I’m stuck at work, my mind lost in thoughts of plot machinations, character development, and how to improve my novel. It’s almost at a place where it needs to be. I just wish I were in front of my laptop instead of at work.
I just finished rewriting the first scene of the second chapter, where my main character run into who will fast become her love interest. Doing so, I hope, will jump-start the action, like I stated on my previous post, but also resolve a persistent question that has been bothering me. Can two people fall so quickly in love that they immediately begin a relationship?
Maybe it is possible, but I’m not a fan of the whole love-at-first-sight story arch. Instead, I rewrote it so that I introduce the idea that they were classmates back in high school, and though Jasmine shoots down the idea that they were an item back then, there is an obvious chemistry between the two, one I hope to exploit to make their quick transition into becoming a couple a little realistic.
Of course, such a monumental change means adjusting everything that comes afterwards. I believe I can do the necessary work without disturbing too much of what I have already written. Further, I hope it succeeds in drawing the reader into the story sooner rather than later.
I’ve been thinking about the problem that has had my stymied for the past several weeks. I just couldn’t find a way around this little stumbling block and I was at a stand-still. I’ll admit that even though my goal is to publish this year, I wanted to give up and move on to another project, one that I hope would be far easier to complete.
But I’m not one to give up so easily. While I waited patiently at work for customers to show up, and yes I worked on Mother’s Day, I pulled out a sheet of paper and started to jot down notes.
Who’s after Jasmine?
I began by writing down the names of my characters, the ones who are the most likely suspect to be terrorizing my main character, detailing their history and the reason why they may be stalking her. As I scribbled my notes, I had one of those moments of brilliance. I may have figured out how to save my story! I finally had my Eureka! moment.
And now the dread washes over me, hours after that brief elation. I realized that by figuring out how to fix what’s wrong with the story I would have to sit down and introduce a new character. Well, that not quite true. My savior is already in the book, but they haven’t been fleshed out thoroughly. My task is to beef up their part, including their motivation for seeking out Jasmine. Luckily, that all came to me while I jotted down my notes throughout the day.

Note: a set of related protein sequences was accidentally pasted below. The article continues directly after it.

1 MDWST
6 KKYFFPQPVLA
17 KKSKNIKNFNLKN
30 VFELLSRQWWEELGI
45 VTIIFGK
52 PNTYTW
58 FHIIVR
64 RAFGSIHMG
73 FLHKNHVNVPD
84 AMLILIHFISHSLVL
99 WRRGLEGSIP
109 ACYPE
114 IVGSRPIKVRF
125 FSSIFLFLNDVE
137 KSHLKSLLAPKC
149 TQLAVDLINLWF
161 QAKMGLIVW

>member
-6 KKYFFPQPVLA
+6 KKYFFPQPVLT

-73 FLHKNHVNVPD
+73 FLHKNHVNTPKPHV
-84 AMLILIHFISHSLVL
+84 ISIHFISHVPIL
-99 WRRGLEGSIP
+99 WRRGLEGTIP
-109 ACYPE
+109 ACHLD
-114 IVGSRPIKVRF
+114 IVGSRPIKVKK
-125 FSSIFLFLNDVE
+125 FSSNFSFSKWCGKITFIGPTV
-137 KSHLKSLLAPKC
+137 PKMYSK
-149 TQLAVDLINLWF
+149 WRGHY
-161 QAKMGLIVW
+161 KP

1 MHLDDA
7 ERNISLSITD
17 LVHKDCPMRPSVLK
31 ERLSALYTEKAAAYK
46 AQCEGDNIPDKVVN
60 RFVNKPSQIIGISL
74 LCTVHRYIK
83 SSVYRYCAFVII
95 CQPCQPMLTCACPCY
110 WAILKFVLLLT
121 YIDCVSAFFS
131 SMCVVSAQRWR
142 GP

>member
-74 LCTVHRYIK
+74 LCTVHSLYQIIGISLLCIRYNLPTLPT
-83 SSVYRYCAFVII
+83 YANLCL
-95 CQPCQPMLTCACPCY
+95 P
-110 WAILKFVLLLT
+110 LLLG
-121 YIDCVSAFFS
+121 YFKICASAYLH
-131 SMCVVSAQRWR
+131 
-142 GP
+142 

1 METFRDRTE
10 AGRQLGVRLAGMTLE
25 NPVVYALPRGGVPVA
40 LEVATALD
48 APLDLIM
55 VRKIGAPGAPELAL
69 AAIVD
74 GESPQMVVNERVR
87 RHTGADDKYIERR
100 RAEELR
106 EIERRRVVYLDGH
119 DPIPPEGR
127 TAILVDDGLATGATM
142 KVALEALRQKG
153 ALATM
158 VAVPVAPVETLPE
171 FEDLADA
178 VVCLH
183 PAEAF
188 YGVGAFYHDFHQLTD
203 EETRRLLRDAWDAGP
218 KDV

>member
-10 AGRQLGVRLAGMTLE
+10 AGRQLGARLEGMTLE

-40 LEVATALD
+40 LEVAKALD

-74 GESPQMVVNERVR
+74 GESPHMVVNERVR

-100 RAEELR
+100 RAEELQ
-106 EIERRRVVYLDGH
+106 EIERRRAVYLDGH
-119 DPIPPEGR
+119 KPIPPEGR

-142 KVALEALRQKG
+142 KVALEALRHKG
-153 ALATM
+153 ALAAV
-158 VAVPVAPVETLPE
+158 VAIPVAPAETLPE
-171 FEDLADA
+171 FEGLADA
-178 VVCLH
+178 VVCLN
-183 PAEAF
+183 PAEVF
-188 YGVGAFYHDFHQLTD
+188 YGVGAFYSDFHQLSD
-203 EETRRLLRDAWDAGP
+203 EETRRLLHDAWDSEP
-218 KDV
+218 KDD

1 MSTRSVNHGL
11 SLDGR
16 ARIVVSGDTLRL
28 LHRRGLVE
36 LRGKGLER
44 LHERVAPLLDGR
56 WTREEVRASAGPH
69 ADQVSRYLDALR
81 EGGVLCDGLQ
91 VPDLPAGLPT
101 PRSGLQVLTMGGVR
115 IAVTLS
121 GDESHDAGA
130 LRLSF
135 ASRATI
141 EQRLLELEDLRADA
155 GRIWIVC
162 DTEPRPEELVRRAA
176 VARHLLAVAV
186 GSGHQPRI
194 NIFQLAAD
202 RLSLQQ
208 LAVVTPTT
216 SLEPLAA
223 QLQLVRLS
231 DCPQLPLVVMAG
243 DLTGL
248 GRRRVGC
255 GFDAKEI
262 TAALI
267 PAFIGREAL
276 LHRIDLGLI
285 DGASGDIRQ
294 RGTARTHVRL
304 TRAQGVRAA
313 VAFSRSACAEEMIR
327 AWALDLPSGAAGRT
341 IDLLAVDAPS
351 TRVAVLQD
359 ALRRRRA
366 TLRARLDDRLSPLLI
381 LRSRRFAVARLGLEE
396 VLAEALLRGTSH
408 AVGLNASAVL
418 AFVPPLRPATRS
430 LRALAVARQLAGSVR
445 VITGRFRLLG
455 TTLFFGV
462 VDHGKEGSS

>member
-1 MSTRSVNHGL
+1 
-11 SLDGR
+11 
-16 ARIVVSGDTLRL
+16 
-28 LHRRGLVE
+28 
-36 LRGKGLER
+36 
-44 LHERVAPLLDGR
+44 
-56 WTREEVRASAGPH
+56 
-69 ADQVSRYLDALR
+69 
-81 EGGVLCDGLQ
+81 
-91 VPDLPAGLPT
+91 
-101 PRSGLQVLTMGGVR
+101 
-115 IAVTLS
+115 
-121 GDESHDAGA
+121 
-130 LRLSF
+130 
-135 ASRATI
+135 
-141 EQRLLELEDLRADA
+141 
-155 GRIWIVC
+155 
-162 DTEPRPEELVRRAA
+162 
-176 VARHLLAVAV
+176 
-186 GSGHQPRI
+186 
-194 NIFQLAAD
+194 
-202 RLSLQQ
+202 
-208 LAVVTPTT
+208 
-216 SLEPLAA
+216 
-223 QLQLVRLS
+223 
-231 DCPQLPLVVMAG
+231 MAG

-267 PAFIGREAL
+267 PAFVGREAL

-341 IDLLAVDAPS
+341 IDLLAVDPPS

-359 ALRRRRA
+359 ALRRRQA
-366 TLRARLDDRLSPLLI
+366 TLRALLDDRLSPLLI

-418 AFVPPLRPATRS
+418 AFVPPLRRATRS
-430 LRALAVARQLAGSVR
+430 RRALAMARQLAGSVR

I’m excited about this. The way the story ends has bothered me for some time. One of my beta-readers actually called me out on how I resolved the story. I made a liar out of my character. They are not duplicitous in any way. Awkward? Yes, but not malicious nor psychotic. Now, that character can be true to themselves while this new character gets to enjoy a promotion of a sort and fully embrace a role that I could never really develop.
It should only take a few minor rewrites to incorporate them into the narrative. I’ll have to tweak some dialogue and create a few key scenes along the way, but as I have already deleted some other scenes, I should do so seamlessly, or at least that’s my hope.
To think that I’ve been wracking my brains in search of an answer and all it took for me to find it was to write it down. It allowed me to focus on the problem while not confronting the issue. It worked itself out organically. I just hope I do it justice. Also, I hope I remember how to fix it.
Well, that didn’t take long! I hit a slight pothole while working on my book. Honestly, it feels more like I drove off the side of a cliff, tumbled down the embankment, and landed in turbulent seas. Though I have miraculously survived, the car is quickly filling with sea water, sinking, and I don’t know how to swim. This may be the end. If I don’t make…*glub glub*
I love a belabored metaphor. Sorry about that. Everything I’ve found so far have been relatively easy fixes. For example, one of my minor character’s story arc will be reduced, though not entirely eliminated. I want my main character to try to help her friend out with her problems while my M.C. is grappling with her own situation. What a friend! It’s all about putting everybody’s story arc in their proper perspective.
There are paragraphs, and a few scenes, that have been reduced or eliminated. Some didn’t fit, some took me as the reader out of the book, and some were just unnecessary. I’ve continued to refine my language, trying to say what needs to be said in as succinct a manner as possible. It’s hard work to write effortlessly.